The commentary for "The Good Son" is okay, but nothing really inciteful. The documentary about the first season is rather perfunctory with short interviews of the cast (the interviews appear to have happened during the tenth or eleventh season).
The art director for Frasier gives us a walkthrough of the set, but it is needlessly chopped up into different clips that send you back to the menu screen way too often.

All in all, if you're a fan of Frasier you must, Must, MUST begin your collection with this wonderful DVD set. And while the 1st season may not be the best, it is probably much better than you might remember.

Trivia Bits:
- Originally, Lilith (Bebe Neuworth) was intended to be a regular on the show, but backed out early in the production process. It's funny, but I remember thinking waaaay back in '93 before the first show aired that "Frasier" wouldn't be that interesting without Lilith. Boy was I wrong.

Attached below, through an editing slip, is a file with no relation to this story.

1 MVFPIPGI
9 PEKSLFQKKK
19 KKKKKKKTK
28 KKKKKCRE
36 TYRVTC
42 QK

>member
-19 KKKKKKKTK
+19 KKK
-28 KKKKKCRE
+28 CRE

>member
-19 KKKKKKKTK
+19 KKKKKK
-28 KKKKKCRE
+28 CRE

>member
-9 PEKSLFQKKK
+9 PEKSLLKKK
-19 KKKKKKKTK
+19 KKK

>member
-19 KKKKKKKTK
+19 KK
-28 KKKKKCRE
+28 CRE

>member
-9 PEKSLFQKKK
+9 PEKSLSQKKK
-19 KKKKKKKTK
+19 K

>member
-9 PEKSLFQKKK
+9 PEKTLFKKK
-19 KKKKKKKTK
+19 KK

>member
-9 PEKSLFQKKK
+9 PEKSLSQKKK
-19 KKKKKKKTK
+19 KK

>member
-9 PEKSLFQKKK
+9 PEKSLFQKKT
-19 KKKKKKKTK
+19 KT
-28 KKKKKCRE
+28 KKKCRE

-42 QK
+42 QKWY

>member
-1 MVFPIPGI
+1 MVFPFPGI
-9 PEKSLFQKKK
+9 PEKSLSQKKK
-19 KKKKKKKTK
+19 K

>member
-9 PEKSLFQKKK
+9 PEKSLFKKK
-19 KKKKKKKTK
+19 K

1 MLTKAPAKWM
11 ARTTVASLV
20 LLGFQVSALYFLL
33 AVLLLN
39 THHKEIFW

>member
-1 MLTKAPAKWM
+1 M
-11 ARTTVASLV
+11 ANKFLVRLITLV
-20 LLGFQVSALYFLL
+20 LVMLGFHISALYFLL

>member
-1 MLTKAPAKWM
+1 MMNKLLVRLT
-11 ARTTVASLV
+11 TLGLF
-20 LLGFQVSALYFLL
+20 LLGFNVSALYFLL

- The "documentary" feature neglects (probably due to editing considerations) that Lisa Kudrow actually won the part of Roz and she lasted a week before both she and the producers realized just how wrong for the part she was.

- Interestingly enough, Niles doesn't meet Daphne until the THIRD episode ("Dinner at Eight") but he is smitten with her right from the start.

- Look for a young Brittany Murphy in the episode "Give Him the Chair". She appears in the "play" setting and is the only girl (other than the play director) to speak. She may be a bit tough to recognize since she's lost a pound or two since then, but her eyes are unmistakable.

- All the "stingers" that appear during the end credits have no natural sound, only the "Tossed Salad and Scrambled Eggs" theme music sung by Kelsey Grammer. However, there are two exceptions during the first season. In "Sold Out" the stinger continues the scene of Frasier holding his breath underwater while Daphne and Marty enjoy the hot tub. At the end, you can hear Frasier's exhale as he pops his head above the water. And in "The Show Where Lilith Comes Back" you can hear the jet engines of the airliner taking off as Daphne recovers from her "psychic" headache.
Extra Features
Color Box set